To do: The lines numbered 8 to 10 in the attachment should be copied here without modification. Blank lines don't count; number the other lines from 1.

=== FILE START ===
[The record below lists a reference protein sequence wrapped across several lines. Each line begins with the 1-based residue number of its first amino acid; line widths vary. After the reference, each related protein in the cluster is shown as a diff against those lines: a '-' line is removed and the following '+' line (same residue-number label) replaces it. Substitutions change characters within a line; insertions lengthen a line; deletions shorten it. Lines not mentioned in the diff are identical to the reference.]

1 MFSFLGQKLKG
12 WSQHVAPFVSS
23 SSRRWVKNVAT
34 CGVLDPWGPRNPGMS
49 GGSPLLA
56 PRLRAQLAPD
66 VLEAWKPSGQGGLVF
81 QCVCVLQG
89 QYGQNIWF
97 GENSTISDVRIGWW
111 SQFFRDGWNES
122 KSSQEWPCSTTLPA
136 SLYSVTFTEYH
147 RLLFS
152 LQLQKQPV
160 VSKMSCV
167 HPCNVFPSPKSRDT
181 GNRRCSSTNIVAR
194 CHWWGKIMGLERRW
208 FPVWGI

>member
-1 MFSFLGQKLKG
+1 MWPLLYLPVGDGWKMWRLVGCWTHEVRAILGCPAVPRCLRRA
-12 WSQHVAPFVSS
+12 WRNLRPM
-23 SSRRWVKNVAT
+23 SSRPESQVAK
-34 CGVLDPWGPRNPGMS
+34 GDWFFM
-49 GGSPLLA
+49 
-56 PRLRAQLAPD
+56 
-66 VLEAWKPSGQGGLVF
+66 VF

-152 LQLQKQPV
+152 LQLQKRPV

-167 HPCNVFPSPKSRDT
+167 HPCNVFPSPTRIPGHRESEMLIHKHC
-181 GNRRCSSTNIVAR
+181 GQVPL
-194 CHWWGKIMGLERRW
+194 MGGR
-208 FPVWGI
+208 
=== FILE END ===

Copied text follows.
66 VLEAWKPSGQGGLVF
81 QCVCVLQG
89 QYGQNIWF